Dem 51
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GOP 49
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Biden vs. LBJ

George Santayana once wrote: "Those who cannot remember the past are condemned to repeat it." We may be getting a real-time demo now. In the late 1960s, millions of young people marched against the Vietnam War chanting: "Hey, hey, LBJ. how many kids did you kill today?" This despite Lyndon Johnson being the most progressive and successful president since FDR, what with the Civil Rights Act, Voting Rights Act, Medicare, Medicaid, the War on Poverty, the Elementary and Secondary Education Act, consumer protection, and many Great Society programs. All the protests ultimately caused Johnson to drop out of the 1968 election, resulting in Richard Nixon becoming president, the Southern Strategy, and 50 years of predominantly Republican rule (Nixon, Ronald Reagan, the Bushes, and Donald Trump). They carried out policies the protesters abhorred. But they got rid of pointless wars—except for Iraq and Afghanistan.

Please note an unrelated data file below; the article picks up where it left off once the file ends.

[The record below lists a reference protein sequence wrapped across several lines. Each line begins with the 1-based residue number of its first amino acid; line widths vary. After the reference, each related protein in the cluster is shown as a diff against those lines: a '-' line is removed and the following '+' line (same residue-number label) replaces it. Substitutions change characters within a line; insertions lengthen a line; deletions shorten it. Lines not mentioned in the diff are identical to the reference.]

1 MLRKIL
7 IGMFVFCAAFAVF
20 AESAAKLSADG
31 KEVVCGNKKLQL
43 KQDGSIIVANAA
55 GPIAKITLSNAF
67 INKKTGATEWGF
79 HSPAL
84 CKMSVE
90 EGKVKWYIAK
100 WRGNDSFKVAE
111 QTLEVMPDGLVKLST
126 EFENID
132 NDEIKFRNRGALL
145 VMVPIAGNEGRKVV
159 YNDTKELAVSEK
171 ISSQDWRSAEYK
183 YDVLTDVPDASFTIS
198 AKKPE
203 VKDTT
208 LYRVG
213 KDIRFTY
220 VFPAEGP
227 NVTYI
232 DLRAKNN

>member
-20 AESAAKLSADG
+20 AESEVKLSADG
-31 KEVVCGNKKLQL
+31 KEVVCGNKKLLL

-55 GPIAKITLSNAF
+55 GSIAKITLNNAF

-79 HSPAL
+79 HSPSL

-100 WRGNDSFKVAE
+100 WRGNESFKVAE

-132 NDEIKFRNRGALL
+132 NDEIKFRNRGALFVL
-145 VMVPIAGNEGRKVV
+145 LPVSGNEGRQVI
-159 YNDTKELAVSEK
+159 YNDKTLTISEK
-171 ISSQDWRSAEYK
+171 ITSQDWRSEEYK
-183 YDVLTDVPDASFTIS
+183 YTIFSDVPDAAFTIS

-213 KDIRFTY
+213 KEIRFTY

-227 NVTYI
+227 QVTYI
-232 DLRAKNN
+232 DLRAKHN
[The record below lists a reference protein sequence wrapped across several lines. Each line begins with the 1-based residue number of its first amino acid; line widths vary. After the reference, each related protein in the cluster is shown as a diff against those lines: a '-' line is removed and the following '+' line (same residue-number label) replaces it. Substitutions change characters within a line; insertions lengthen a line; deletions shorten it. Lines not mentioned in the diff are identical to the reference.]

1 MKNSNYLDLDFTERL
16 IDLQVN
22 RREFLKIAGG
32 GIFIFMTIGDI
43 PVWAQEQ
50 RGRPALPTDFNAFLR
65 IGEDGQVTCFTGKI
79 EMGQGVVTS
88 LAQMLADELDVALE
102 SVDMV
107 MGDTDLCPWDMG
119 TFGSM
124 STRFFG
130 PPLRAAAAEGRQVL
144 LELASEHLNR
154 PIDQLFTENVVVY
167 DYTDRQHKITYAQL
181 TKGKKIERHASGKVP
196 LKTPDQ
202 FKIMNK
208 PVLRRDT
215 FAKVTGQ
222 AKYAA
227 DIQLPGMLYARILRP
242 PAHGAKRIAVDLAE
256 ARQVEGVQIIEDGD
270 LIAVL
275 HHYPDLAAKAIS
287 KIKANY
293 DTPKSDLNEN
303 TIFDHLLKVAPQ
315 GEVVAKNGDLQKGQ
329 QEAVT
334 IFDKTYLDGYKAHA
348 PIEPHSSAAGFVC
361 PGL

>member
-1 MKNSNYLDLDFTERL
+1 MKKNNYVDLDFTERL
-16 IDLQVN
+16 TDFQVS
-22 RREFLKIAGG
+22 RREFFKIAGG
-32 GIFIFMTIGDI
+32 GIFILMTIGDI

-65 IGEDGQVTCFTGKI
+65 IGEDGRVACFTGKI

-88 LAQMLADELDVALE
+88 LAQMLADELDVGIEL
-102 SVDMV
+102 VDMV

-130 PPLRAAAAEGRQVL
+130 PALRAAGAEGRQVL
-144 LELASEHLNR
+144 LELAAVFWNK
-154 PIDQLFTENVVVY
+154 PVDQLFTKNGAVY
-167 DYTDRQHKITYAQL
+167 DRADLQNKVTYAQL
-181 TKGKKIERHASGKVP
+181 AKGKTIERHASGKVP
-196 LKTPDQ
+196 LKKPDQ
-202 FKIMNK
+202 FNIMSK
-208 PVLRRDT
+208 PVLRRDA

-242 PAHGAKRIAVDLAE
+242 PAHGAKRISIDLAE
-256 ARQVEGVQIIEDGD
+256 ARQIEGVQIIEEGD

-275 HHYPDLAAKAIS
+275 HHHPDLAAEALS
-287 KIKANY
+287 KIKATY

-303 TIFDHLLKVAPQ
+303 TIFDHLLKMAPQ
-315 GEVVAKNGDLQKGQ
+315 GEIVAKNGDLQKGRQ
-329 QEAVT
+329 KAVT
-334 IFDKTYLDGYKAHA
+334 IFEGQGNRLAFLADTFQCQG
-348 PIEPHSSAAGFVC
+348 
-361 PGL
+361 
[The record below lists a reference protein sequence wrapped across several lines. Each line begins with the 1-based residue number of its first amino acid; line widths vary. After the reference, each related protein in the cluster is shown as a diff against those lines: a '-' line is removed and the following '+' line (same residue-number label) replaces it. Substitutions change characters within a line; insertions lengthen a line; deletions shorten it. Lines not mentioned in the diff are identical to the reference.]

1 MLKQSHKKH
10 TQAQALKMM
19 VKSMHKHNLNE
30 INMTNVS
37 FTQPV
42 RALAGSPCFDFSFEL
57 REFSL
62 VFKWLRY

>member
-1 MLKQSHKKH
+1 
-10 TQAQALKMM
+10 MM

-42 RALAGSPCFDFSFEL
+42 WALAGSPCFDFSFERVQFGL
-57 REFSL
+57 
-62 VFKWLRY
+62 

Salon, a left-wing political website, asks people to fast forward to November 2024 and imagine November 2025. Many young people are now loudly protesting Joe Biden's support for Israel and opposing the war in the Middle East, despite Biden's record of getting out of Afghanistan, ending the pandemic, rescuing the economy, taming inflation, rebuilding the infrastructure, fighting climate change, and bringing chip manufacturing back to America. To quote Yogi Berra, "It's déjà vu all over again."

Will 2024 be 1968 redux, with young people not voting on account of the war and Donald Trump getting another term and ending democracy for good? Like it or not, either Biden or Trump is going to be president in 2025 and we suspect that many of the people attacking Biden now will not like Trump v2.0 very much. You think more choices would be better? Keep reading below.

The bottom line of the article is that getting rid of leaders to get rid of wars doesn't have a great track record. Sometimes looking at the big picture is even more important than some issue that seems monumental at the time, but later proves to be less important than the change in leadership it resulted in. (V)

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